Fruits and Vegetables to Try

  • Carrots
  • Sweet potatoes
  • Yellow peppers
  • Oranges
  • Clementines
  • Bananas
  • Pineapple
  • Mango
  • Pumpkin
  • Apricots
  • Peaches
  • Butternut squash
  • Melon
  • Papaya

Red Foods for Your Health

Many red foods contain high concentrations of carotenoid lycopene, a highly beneficial antioxidant that provides protection against exposure to excessive levels of ultraviolet rays, improves cardiovascular functioning, and reduces the risk of certain types of cancer (9). Authoritative sources suggest that lycopene offers a number of health benefits because of its direct ability to fight the production of excess free radicals in the body (10). 

The consumption of red foods provides the body with a range of beneficial substances in healthy chemical families. Another incredibly beneficial carotenoid is beta-carotene, a substance that converts to retinol to strengthen the immune system and improve eye health.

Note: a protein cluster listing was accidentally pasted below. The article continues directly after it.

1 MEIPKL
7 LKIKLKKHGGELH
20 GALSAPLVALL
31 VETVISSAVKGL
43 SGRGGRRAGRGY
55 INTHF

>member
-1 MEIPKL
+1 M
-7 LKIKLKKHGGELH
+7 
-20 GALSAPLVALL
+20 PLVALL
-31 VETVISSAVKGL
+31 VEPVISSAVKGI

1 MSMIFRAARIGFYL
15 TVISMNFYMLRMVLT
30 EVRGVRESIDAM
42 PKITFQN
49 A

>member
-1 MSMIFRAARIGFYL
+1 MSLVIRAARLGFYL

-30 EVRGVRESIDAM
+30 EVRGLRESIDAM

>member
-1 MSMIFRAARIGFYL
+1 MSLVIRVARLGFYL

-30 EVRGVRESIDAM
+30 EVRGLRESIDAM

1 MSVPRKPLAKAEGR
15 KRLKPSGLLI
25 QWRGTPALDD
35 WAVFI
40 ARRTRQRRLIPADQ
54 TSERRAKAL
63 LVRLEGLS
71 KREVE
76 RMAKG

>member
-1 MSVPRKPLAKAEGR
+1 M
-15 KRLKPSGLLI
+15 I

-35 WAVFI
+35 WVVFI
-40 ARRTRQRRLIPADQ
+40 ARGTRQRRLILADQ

Fruits and Vegetables to Try

  • Tomatoes
  • Red peppers
  • Strawberries
  • Cranberries
  • Raspberries
  • Cherries
  • Red apples
  • Watermelon

White and Brown Foods for Your Health

Onions and garlic are considered white and brown foods high in beneficial vitamins, minerals, nutrients, and antioxidants. Allicin, quercetin, and kaempferol are among the many beneficial substances found in these food groups (11).

Quercetin and kaempferol are considered to be beneficial for one’s cholesterol levels. The substances have been shown to reduce blood pressure and support immune strength. Allicin is said to reduce inflammation and provide other antioxidant properties. The combination of these antioxidants can defend the body against the development of harmful conditions. 

Fruits and Vegetables to Try

  • Onions
  • Cauliflower
  • Garlic
  • Leeks
  • Parsnips
  • Daikon radish
  • Mushrooms
  • Ginger
  • Artichokes

Your Takeaway

The Eat the Rainbow Challenge can be fun for a week but if there are fruits and vegetables that you regularly avoid, you should turn to supplements from Approved Science® to fill in your nutritional gaps. Happy eating!